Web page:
Five Norwich churches that have been given a new lease of life

The Botanical Garden Bar is back in Norwich by popular demand, with Norfolk food and drink on the menu. 

St Simon and St Jude Church is now the home of Curious Directive theatre company and their Curious Botanical bar and kitchen - Credit: Rob Dodsworth

It famously used to be said that Norwich had a church for every week of the year and a pub for every day of the year.  

While there may not be as many churches in our city as there once was, a number of former churches have been transformed into some of Norwich’s much-loved cultural destinations.  

Here are five church buildings that have been given a new lease of life.  

1. St Simon and St Jude Church 

Where: Elm Hill, Norwich, NR3 1HG 


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This medieval building was proposed for demolition in 1920, having become redundant in the 1890s. The threat of demolition galvanised the Norwich Society into action, taking a stand against the city council and reversing their decision.  The Norwich Society have continued their work to preserve and support Norwich’s architectural history ever since. 

Today, the 573-year-old building is the home of the Curious Directive, a theatre company whose science-led productions have gone on to gain international acclaim. Last year, the theatre company also launched the Curious Botanical Bar and Kitchen, serving woodfired pizzas and tasty drinks in the church’s garden.  

St Gregory's Church in Pottergate, Norwich.
PHOTO BY SIMON FINLAY

St Gregory's in Pottergate is now an antiques centre - Credit: Archant Norfolk

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2. St Gregory’s Church 

Where: Pottergate, Norwich, NR2 1ER 

Located in the heart of Norwich lanes, St Gregory’s is one of five churches along St Benedict’s. This 14th century church is famous for having some of the finest wall-paintings in East Anglia. The best-known depicts St George slaying a dragon and is an impressive 12ft high. Its former graveyard is now known as St Gregory’s Green, a popular hang-out spot in the city.  

St Gregory’s church now functions as a treasure trove of antiques and collectibles, featuring a huge variety of vintage clothes, furniture, memorabilia and just about everything else you can imagine. 

 Since opening in 2010, St Gregory’s has become a popular market place for selling and buying second-hand goods in the city. 

Martin Ayres, Tango, shown in Naked in Norwich at St Margaret's Church.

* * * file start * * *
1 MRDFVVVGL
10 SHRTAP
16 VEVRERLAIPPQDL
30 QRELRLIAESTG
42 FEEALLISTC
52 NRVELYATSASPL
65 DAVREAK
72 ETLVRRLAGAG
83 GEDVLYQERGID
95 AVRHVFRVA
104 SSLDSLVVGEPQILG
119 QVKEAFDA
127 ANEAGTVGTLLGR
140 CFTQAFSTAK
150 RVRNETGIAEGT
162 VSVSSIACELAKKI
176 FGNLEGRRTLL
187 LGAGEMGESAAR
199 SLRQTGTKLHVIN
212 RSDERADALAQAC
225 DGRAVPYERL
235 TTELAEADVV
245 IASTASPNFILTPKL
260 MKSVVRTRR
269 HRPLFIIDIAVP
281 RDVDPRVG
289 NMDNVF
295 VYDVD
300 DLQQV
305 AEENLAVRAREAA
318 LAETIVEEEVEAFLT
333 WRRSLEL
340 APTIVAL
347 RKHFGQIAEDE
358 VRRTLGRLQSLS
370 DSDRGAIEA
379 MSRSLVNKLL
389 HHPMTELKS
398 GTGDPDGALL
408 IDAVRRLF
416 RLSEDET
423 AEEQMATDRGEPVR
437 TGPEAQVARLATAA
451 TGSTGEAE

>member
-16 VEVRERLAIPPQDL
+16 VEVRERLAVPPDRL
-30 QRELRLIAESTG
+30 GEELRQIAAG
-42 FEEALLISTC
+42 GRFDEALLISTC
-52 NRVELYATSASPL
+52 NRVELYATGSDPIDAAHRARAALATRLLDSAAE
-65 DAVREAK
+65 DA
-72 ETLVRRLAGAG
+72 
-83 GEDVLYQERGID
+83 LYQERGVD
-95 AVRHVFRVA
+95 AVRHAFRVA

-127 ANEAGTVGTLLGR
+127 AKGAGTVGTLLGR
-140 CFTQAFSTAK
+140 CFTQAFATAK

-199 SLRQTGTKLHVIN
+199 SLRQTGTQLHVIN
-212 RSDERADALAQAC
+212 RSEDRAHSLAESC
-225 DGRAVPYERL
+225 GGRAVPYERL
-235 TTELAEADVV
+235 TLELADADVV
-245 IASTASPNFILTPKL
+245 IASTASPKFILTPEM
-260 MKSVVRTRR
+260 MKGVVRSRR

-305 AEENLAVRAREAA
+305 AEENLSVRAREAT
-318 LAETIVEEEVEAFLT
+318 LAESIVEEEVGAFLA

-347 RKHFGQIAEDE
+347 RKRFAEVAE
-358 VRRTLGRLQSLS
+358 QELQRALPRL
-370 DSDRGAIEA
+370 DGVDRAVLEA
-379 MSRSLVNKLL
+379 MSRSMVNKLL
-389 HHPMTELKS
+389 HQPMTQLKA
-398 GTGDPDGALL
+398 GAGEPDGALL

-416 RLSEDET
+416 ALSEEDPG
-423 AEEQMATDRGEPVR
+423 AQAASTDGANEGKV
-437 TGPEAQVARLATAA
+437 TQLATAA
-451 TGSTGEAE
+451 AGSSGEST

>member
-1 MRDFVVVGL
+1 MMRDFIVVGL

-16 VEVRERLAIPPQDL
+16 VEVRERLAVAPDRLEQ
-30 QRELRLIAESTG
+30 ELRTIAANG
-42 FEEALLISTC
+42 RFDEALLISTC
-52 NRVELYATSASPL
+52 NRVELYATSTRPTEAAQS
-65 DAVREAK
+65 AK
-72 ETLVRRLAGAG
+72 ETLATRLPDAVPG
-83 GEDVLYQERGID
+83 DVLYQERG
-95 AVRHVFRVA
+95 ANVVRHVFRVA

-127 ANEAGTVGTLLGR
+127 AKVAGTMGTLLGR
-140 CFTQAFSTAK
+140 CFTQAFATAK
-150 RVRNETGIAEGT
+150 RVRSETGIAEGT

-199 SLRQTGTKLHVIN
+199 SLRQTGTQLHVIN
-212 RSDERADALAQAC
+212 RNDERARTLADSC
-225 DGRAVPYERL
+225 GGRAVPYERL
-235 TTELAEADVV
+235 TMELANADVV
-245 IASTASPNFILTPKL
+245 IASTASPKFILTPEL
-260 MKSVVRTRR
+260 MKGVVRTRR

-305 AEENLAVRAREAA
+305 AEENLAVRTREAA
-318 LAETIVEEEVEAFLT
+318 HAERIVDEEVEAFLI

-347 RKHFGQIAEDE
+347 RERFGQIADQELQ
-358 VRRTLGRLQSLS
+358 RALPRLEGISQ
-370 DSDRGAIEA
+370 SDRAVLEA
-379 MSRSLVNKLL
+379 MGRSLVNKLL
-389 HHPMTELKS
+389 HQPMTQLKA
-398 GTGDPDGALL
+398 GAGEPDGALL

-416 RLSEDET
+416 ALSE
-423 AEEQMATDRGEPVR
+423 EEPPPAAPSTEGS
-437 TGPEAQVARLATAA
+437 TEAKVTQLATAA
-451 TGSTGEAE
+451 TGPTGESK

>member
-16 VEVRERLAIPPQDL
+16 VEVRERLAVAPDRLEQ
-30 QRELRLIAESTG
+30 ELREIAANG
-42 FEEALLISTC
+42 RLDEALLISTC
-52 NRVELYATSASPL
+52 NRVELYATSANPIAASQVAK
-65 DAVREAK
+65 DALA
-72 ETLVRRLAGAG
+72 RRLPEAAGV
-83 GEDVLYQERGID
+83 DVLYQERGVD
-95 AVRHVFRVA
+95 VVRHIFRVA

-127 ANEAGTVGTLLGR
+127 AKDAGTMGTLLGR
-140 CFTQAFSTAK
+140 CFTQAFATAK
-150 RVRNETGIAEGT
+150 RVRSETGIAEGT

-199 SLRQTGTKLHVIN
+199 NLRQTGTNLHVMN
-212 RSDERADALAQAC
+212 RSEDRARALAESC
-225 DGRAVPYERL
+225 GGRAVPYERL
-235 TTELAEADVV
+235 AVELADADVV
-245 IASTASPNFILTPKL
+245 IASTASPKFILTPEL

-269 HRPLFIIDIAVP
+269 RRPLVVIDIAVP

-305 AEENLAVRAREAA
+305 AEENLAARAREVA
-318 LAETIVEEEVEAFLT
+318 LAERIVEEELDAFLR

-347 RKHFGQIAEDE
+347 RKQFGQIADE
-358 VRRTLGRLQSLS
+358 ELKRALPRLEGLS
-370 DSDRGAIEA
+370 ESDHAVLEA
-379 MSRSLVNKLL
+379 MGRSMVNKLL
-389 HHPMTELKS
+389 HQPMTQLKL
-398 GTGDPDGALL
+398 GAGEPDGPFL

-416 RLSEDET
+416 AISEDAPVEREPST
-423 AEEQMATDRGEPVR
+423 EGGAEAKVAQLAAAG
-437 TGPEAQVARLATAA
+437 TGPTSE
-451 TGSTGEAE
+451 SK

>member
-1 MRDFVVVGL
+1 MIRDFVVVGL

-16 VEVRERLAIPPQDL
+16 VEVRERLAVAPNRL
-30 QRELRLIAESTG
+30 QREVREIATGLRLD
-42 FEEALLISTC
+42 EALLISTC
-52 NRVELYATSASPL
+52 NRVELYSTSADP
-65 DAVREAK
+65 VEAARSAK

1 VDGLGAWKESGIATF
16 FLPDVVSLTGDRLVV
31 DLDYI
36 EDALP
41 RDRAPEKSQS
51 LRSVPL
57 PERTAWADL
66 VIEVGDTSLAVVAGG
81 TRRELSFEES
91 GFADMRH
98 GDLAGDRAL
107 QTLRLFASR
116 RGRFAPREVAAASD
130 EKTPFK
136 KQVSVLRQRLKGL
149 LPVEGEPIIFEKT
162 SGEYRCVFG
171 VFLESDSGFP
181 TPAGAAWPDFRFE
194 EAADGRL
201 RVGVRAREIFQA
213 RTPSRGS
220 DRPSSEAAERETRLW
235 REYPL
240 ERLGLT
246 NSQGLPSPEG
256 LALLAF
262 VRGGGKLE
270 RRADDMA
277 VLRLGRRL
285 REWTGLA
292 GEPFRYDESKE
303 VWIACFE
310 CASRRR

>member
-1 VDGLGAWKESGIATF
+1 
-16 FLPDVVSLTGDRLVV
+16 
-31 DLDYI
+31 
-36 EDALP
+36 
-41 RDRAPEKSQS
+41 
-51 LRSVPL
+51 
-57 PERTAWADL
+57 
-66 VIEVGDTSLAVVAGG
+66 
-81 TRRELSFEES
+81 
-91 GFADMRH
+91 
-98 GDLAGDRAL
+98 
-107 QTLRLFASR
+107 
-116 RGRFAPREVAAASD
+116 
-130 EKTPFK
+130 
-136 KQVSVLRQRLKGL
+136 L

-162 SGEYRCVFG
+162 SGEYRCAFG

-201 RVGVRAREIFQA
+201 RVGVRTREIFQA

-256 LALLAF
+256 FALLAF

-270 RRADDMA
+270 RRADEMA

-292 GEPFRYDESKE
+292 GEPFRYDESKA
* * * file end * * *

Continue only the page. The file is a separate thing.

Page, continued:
St Margaret's is now known as the 'church of art' and hosts regular exhibitions by Norfolk artists - Credit: Richard Cleland

3. St Margaret's Church 

Where: St Margaret's Street, Norwich, NR2 4TU 

St Margaret's elegant 14th century tower helps the building stand-out amongst the other five medieval churches along St Benedict’s. It is surprisingly large once inside and its stained-glass windows fill the building with light and colour.  

Plans for demolition in 1975 were fortunately defeated, and the church has since been used as a gymnasium before later becoming an art gallery and exhibition space. 

St Margaret's is now known as the church of art, hosting regular exhibits that showcase work by artists from our region.   

Norwich Puppet Theatre.
Picture: ANTONY KELLY

Norwich Puppet Theatre. Picture: ANTONY KELLY - Credit: Archant

4. St James Pockthorpe Church 

Where: Whitefriars, Norwich, NR3 1TN 

There has been a church on this site since the 12th century, although much of the current structure was built in the 15th century. The church was made redundant in 1972 and was later converted for use as a theatre in 1978. 

Norwich Puppet Theatre has resided in this medieval church since its conversion, using the nave as its auditorium and the chancel as the performance space. Norwich Puppet Theatre is one of only three puppet theatres in the country to have a permanent building.  

Norwich Arts Centre in St Benedicts
Photo: Bill Smith
Copy: Emma Lee
For: Archant
Archant © 2010

Norwich Arts Centre opened its doors at St Swithin's church in 1980 - Credit: Archant © 2010

5. St Swithin's Church 

Where: St Benedict’s Street, Norwich, NR2 4PG 

Built in 1349, St Swithin's remained a working church until 1891, falling into disrepair soon after. 20 years later, the medieval church was repaired and has since been used as a community hub ever since.  

In 1980, a group of arts enthusiasts took residence in the church, turning the building into a place of worship once again – albeit of a different kind.  

The iconic Norwich Arts Centre has been hosting some of the biggest names in music, comedy and theatre since opening its doors, becoming a vital cultural landmark in the region.  

The likes of Nirvana, Ed Sheeran and Oasis have all wowed crowds at the venue, and many up-and-coming artists have cut their teeth here before moving on to bigger and brighter success. Following the completion of their regeneration project, St Swithin's will continue to be a hub of arts and culture for many years to come. 

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